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The BBC's Paul Newman
"His decision to abstain has caused consternation amongst senior football officials in New Zealand"
 real 28k

Charles Dempsey
"I have my reasons"
 real 28k

NZ sport minister Trevor Mallard
"We are having trouble understanding why he did what he did"
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banner Friday, 7 July, 2000, 14:05 GMT 15:05 UK
'Death threat' over World Cup vote
Fifa president Sepp Blatter
Fifa president Sepp Blatter: Denied casting vote by Dempsey
It has emerged that death threats were made against Oceania's delegate to football's governing body Fifa in the run-up to the vote on the venue of the 2006 World Cup.

The abstention by the delegate - New Zealand's Charles Dempsey - allowed Germany to defeat South Africa by a single vote in the contest to host the cup.

I didn't do it lightly. I don't make decisions like that lightly. I was under unsustainable pressure

Charles Dempsey

Scots-born Dempsey had been instructed to back South Africa if England's bid failed.

Fifa spokesman Keith Cooper said Mr Dempsey, 78, had come under "intolerable pressure" ahead of the vote, receiving death threats to himself and his family.

Mr Dempsey has not confirmed the details but, speaking in Singapore on his way home to New Zealand, he said he had been under "unsustainable pressure".

However, he said this was in connection with attempts to bribe him. He said nothing about death threats.

He said he would make a further statement after attending a meeting of the Oceania Football Confederation in Auckland on Sunday.

Threat allegation

New Zealand Prime Minister Helen Clark said she was extremely disappointed by Mr Dempsey's failure to support South Africa's bid.

Charles Dempsey: Unsustainable pressure
Charles Dempsey (photo:
In an interview with the BBC, New Zealand's Minister for Sport Trevor Mallard said Mr Dempsey had made allegations to him about threats, but at this stage details were not clear.

"It doesn't seem logical," he told BBC Radio 5 Live. "We are having trouble understanding why he did what he did."

He said that the whole country was shocked and embarrassed by Mr Dempsey's failure to discharge his responsibilities.

If, as instructed, Mr Dempsey had backed South Africa in the final round of voting, it would have left them tied with Germany on 12 votes apiece.

Fifa president Sepp Blatter would then have had the casting vote - and he was an avowed supporter of the South African bid.

Internal inquiry

Fifa has meanwhile dismissed calls for another vote.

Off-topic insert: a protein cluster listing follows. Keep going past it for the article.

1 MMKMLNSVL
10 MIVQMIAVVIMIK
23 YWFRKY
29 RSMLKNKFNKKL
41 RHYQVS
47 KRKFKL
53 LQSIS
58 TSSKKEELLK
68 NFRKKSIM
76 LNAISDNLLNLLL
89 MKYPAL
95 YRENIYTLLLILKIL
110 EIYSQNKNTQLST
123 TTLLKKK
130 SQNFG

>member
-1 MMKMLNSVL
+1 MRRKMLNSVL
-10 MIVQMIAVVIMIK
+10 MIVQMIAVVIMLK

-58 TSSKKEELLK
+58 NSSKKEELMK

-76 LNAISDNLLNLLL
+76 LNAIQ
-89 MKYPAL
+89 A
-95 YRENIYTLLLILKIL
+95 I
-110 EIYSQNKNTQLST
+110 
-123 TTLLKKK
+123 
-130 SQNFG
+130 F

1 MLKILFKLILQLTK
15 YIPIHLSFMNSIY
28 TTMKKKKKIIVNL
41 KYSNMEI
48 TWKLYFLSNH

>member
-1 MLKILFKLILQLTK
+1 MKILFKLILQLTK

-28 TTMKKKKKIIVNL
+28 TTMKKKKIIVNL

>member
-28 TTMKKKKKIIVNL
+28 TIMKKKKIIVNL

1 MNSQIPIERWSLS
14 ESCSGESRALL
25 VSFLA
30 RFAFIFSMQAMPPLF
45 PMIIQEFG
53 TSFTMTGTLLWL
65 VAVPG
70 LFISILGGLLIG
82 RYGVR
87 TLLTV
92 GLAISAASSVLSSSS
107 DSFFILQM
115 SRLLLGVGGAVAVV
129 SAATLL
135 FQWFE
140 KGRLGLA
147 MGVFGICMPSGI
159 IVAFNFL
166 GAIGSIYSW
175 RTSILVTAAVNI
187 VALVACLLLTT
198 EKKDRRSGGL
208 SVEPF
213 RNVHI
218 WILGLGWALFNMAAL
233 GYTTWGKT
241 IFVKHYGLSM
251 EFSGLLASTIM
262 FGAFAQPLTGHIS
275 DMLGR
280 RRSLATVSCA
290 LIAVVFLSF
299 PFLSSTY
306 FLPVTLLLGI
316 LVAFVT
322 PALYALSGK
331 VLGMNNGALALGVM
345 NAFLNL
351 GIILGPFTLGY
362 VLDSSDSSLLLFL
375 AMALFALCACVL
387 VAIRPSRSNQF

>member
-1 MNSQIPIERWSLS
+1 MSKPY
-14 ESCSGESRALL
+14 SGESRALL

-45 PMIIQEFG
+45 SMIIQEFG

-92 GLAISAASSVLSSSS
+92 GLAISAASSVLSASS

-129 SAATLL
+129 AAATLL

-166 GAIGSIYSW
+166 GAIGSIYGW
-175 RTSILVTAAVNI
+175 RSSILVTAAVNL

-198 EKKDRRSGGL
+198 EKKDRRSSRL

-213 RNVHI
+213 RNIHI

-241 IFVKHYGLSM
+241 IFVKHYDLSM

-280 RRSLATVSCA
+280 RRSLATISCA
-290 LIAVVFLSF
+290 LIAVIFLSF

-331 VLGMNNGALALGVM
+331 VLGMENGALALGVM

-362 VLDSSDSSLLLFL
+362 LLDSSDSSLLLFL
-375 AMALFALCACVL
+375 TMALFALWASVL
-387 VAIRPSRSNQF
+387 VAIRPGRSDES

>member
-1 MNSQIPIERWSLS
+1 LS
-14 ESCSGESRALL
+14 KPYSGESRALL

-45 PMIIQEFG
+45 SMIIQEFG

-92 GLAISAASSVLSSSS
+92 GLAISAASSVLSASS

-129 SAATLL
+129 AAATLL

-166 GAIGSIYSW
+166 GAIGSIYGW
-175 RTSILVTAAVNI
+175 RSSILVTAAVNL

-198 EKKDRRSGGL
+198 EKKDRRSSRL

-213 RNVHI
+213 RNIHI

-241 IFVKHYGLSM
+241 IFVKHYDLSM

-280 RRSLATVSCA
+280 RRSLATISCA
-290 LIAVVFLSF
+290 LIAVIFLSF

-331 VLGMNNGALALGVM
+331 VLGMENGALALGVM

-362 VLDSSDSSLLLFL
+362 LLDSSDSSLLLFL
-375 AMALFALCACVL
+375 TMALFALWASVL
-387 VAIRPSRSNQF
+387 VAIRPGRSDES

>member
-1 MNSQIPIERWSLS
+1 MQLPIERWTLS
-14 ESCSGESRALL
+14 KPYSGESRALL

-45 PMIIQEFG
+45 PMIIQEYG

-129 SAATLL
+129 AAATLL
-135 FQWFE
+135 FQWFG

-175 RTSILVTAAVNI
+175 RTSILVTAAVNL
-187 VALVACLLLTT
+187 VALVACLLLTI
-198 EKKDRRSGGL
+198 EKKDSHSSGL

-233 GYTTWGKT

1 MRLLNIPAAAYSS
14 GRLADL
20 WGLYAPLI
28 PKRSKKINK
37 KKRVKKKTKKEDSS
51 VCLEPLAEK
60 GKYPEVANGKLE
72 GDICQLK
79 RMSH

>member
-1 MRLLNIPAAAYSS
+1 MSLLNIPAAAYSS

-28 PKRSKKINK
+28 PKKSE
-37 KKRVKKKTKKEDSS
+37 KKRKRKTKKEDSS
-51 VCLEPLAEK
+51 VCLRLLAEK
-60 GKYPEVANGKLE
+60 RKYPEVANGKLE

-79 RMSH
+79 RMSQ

But it said it was opening an internal inquiry into sleaze allegations made in connection with the World Cup bidding.

The German Football Federation and the organising committee are being invited to join in the inquiry.

The inquiry is expected to investigate, among other things, the origin of what is thought to have been a hoax letter sent to a number of delegates, offering gifts if they voted for Germany.

A German satirical magazine, the Titanic, issued a statement on Friday saying it was behind the letter. It said it was meant as a joke.

South Africa's bid committee has meanwhile launched its own investigation into Thursday's decision.

African disquiet

Danny Jordaan, the leader of the South African bid, said he was reserving judgement on the matter.

Zola Zinwar, South Africa's national team manager, has demanded a re-vote and a police investigation.

President Thabo Mbeki described the outcome as a tragedy for the African continent.

"It is a tragic day that their message and ours did not succeed to convince the majority on the Fifa executive that Africa's time has come," Mr Mbeki told reporters.

"Next time we will win," he added.

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See also:

07 Jul 00 | 2006 World Cup decision
Charlie Dempsey: A profile
07 Jul 00 | 2006 World Cup decision
Moorcroft on missing big games
07 Jul 00 | Media reports
Media reaction to World Cup vote
07 Jul 00 | 2006 World Cup decision
Call for World Cup revote
07 Jul 00 | 2006 World Cup decision
Dempsey quizzed over abstention
06 Jul 00 | 2006 World Cup decision
Germany win World Cup vote
07 Jul 00 | 2006 World Cup decision
Blair blames hooligans for defeat
Links to more 2006 World Cup decision stories are at the foot of the page.

Links to more 2006 World Cup decision stories